For the first time since the outbreak of the Covid-19 epidemic last December, no new infections have been reported from the epicentre in Hubei Province. China's propaganda has taken a more arrogant tone, while Beijing has also increased aid to countries most affected by the virus.
According to the daily briefing issued by China's National Health Commission, “on 18 March, Hubei reported no new infections, while 795 patients were released from hospital after being cured.”
In total, China reported 34 new confirmed infections on 18 March and eight deaths. Although the deceased were all in Hubei, the province did not report one single “suspected infection” for the first time since the outbreak of the epidemic.
The overall toll for China now stands at 80,928 cases, of which 70,420 have been cured and “discharged from hospital,” and a total of 3,245 deaths.
Over the weekend, the number of coronavirus cases and deaths outside China surpassed the domestic statistics.
Beijing tells others how to tackle the crisis
As a result, China now feels confident about advising other countries on how to tackle the crisis.
“China decided to lock-down Wuhan, the capital of Hubei province and the epicentre of the epidemic in China,” says the CCP-controlled Global Times.
The aim was “to prevent the transmission of the virus within the city and to other places, demonstrating China's responsibility to ensure the safety and health of the people of Wuhan, Hubei, the whole of China, and even the world.
“Indeed,” continues the paper, “it was a tough choice for China to make on the eve of the country's most important festival," a reference to the Spring Festival which is normally the occasion for family reunions.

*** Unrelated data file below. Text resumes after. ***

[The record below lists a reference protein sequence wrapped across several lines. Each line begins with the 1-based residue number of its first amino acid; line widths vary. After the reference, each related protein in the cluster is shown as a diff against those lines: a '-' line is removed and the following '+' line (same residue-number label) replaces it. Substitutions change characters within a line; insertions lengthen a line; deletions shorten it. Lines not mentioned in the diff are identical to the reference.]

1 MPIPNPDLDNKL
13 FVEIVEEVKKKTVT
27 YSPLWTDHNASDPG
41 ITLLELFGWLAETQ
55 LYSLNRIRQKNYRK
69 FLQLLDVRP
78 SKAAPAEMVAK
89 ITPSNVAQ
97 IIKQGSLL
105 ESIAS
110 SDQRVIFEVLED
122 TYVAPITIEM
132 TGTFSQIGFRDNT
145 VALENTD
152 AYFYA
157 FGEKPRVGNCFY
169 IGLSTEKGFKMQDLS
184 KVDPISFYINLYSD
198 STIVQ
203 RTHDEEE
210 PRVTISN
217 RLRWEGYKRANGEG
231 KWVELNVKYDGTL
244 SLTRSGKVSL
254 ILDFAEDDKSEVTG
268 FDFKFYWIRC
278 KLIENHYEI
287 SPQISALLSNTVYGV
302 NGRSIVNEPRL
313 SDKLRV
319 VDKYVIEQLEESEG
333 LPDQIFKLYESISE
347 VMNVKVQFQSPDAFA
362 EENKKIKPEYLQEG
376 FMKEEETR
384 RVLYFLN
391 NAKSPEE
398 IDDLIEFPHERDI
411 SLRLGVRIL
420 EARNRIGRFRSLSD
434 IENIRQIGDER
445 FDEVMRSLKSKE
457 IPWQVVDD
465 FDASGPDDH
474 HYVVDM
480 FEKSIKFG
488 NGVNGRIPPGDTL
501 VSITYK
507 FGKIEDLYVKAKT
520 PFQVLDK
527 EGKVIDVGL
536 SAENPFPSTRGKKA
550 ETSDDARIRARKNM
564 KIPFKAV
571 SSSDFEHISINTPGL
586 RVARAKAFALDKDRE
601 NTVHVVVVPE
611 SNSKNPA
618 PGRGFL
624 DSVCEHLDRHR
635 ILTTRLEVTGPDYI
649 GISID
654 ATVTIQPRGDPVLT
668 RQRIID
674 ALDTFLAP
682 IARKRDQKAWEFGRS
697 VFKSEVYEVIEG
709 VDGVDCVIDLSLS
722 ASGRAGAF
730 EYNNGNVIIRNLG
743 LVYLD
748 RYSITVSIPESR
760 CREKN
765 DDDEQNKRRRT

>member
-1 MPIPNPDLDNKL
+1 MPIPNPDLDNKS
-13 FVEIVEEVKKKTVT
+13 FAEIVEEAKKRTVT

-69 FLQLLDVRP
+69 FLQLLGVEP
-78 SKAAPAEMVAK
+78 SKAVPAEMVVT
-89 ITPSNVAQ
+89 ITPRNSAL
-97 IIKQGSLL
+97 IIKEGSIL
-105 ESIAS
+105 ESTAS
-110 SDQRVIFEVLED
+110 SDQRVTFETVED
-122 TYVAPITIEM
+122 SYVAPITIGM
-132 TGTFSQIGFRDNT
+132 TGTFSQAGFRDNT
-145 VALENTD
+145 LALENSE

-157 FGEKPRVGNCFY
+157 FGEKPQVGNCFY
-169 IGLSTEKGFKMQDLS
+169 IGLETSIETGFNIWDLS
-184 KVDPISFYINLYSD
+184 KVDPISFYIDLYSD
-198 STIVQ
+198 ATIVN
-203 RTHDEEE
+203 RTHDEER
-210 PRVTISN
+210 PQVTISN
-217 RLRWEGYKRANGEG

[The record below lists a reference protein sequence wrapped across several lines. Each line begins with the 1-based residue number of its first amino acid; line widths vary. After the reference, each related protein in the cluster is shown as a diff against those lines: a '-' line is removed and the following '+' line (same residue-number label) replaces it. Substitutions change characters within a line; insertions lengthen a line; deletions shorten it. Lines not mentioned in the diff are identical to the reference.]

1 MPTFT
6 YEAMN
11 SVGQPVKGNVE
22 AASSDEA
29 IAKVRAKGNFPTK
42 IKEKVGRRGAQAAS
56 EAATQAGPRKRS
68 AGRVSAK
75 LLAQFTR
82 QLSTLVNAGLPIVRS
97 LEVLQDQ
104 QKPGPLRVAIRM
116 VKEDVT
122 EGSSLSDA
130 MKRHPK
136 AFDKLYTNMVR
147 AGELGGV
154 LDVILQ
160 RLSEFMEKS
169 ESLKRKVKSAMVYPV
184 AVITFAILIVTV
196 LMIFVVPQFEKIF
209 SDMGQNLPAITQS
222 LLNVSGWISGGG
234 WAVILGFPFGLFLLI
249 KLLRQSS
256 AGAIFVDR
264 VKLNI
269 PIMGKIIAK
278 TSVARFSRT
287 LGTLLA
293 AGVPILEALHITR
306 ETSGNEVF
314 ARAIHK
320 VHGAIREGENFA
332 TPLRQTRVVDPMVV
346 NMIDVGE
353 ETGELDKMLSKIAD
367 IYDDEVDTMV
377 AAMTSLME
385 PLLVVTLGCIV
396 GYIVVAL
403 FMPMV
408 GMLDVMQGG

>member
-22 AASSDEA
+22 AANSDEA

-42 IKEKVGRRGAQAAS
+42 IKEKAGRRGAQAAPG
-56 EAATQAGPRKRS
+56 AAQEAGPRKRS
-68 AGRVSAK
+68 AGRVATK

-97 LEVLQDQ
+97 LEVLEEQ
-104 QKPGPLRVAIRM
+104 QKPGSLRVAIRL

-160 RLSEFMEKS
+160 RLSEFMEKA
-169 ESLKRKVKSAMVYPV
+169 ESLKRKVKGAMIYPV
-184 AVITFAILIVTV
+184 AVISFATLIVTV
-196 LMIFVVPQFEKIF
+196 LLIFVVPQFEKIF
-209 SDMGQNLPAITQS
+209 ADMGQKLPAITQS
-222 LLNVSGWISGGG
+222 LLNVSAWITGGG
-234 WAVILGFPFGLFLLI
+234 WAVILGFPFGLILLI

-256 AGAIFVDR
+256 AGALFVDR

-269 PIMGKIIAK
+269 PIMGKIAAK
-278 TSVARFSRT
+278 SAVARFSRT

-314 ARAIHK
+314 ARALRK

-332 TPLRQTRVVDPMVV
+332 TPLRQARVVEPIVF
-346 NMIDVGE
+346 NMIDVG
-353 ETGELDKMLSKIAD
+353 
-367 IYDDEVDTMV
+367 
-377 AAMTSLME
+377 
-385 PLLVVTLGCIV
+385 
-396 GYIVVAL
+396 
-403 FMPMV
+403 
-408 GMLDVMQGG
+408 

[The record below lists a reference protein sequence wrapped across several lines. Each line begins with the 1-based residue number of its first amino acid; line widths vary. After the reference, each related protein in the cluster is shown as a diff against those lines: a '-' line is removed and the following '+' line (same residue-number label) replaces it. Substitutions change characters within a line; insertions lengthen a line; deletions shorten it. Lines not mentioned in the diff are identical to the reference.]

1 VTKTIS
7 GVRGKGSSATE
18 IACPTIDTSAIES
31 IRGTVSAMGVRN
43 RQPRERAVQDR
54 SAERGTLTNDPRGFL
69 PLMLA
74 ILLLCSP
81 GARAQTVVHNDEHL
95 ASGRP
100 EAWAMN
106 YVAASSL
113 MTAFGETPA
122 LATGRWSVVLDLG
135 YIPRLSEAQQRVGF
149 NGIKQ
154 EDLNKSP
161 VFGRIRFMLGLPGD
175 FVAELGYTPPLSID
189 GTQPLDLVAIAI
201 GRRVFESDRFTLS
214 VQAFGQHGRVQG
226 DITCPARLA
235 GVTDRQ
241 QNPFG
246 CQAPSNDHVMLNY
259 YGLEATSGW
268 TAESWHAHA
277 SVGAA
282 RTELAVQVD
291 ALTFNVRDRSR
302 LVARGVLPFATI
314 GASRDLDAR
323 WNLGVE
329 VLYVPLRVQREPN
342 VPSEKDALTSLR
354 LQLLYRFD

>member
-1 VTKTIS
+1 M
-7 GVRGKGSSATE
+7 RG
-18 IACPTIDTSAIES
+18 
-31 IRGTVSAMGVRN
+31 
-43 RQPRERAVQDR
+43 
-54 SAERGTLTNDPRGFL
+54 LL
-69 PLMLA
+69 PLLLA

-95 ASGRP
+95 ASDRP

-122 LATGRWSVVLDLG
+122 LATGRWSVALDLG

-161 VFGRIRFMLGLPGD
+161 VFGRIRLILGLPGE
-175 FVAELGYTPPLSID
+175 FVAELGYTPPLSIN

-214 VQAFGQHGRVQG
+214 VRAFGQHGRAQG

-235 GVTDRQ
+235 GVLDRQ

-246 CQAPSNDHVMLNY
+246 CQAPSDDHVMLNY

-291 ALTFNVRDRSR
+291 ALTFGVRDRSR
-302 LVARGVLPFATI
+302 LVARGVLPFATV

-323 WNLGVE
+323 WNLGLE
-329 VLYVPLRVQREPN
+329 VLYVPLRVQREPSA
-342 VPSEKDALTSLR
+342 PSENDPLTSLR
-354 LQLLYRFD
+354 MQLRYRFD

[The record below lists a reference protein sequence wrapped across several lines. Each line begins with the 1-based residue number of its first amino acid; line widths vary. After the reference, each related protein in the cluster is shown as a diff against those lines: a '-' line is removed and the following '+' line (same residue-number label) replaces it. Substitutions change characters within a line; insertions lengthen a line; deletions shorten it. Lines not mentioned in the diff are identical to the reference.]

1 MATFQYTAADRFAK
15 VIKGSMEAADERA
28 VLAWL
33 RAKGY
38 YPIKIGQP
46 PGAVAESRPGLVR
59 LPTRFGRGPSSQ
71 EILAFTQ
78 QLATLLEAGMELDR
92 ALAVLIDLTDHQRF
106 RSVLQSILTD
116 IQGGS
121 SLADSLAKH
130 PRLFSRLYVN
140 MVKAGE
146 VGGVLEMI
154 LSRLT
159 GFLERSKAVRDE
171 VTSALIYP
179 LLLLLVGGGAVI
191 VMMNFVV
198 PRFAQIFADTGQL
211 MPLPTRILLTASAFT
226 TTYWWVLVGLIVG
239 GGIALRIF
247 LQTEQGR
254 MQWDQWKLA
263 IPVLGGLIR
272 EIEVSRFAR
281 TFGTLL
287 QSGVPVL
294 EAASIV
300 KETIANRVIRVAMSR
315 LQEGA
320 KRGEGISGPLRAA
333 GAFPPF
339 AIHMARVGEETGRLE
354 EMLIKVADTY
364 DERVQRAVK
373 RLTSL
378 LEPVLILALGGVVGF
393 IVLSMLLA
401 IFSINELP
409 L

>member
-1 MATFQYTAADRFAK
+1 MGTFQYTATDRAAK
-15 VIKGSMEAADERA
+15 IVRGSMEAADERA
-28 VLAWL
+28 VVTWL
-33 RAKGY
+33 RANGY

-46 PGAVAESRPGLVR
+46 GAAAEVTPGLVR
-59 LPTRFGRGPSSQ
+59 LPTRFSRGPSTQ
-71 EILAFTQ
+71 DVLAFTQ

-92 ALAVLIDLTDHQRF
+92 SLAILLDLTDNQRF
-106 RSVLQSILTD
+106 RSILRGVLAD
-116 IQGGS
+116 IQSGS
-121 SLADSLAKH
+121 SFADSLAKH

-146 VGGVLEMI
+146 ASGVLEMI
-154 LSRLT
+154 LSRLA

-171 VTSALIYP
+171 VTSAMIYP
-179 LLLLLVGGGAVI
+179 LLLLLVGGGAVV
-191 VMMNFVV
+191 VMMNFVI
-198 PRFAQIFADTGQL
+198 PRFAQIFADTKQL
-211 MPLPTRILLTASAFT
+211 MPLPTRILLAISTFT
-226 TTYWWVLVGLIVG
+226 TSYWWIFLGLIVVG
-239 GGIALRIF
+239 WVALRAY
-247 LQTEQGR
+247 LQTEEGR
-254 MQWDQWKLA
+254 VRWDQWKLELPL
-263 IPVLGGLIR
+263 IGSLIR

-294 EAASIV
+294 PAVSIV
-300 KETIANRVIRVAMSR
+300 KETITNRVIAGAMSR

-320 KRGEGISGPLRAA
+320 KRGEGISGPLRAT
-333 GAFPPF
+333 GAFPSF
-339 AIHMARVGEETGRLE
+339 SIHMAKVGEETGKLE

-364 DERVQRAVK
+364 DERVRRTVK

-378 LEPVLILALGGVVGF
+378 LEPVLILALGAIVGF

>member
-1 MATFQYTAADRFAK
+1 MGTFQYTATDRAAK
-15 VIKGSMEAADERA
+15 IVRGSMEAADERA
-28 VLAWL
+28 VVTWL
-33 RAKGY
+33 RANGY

While not directly criticising less stringent measures taken in some western countries, the Global Times quotes praise by World Health Organization Director General, Tedros Adhamon Ghebreyesus, for the Chinese approach that resulted in “winning time for the rest of the world”.
The highest form of human rights
The unnamed author, an “expert on human rights studies” according to the attribution under the Global Times article, uses the way China has dealt with the coronavirus outbreak as proof that Beijing cares more about human rights than the West.
Citing the United Nations' Declaration on the Right to Development, the author says that “saving people is the highest form of human rights” – and that is exactly what China did with its harsh, police controlled total clampdown.
“Now that the outbreak has been almost controlled, the government has decided to gradually resume production and other economic activities,” the paper says, while the more liberal Caixin Global reports that cities in Hubei province are now relaxing traffic restrictions, and even cutting down on temperature checks.
Meanwhile, China has stepped up help to the new coronavirus hotspots, Iran, Italy and others. Iran's Mehr News Agency reports that China sent 30 tons of medical aid to Tehran, the fourth such shipment, including 23 million face masks, 20 million three-layered masks, and three million high-quality N95 face masks.
Beijing also sent equipment and doctors to Italy, now the hardest hit country in the epidemic. According to Ansa press agency, the Chinese delivered over 2 million face masks and some 10.000 pulmonary ventilators. “Our doctors don't need anyone to teach them their job,” Italian Foreign Minister Luigi di Maio was quoted as saying, “but the Chinese doctors were the first to treat the virus and they can bring their experience."
Despite an ongoing and increasingly bitter war of words between Beijing and Washington, and the mutual expulsion of journalists, Chinese individuals like billionaire owner of retail giant AliBaba, Jack Ma, threw the full weight of his foundation into the fight against the coronavirus – and that included shipments of test kits. “All the best to our friends in America,” he tweeted.